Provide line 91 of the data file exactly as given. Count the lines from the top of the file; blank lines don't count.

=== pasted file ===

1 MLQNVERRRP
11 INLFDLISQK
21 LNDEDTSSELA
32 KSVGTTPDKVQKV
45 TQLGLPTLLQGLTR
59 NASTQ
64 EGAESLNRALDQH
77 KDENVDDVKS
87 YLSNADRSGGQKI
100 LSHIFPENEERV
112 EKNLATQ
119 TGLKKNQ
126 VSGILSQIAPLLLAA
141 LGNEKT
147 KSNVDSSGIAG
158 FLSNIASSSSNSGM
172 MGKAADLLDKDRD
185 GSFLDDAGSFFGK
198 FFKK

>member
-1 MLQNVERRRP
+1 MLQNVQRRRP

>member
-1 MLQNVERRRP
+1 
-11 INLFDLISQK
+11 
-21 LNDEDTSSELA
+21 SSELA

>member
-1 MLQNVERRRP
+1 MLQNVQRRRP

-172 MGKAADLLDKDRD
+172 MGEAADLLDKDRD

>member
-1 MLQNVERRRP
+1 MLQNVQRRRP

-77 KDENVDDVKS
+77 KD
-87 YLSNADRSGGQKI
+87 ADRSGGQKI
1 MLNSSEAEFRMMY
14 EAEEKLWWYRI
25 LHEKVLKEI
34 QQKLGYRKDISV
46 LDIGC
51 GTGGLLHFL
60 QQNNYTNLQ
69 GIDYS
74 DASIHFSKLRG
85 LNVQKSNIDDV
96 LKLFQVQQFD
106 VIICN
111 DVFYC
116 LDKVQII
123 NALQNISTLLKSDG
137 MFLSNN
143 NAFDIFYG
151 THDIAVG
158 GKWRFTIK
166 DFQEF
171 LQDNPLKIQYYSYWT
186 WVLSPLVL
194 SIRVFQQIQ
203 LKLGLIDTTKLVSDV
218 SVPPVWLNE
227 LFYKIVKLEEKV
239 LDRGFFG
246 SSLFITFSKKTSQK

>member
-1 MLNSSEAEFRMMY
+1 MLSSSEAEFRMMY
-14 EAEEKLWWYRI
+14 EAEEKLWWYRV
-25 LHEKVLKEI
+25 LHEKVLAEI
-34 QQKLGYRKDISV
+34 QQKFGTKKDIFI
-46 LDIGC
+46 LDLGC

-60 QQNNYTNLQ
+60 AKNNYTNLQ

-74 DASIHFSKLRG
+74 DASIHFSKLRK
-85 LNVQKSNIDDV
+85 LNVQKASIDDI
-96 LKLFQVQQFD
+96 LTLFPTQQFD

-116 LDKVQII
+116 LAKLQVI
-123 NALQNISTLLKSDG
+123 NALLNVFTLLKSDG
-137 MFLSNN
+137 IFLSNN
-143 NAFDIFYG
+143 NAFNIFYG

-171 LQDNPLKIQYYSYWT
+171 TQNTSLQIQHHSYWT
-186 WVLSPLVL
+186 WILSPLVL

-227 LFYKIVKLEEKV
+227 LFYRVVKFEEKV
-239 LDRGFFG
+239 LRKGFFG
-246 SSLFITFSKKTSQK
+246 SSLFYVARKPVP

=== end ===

-123 NALQNISTLLKSDG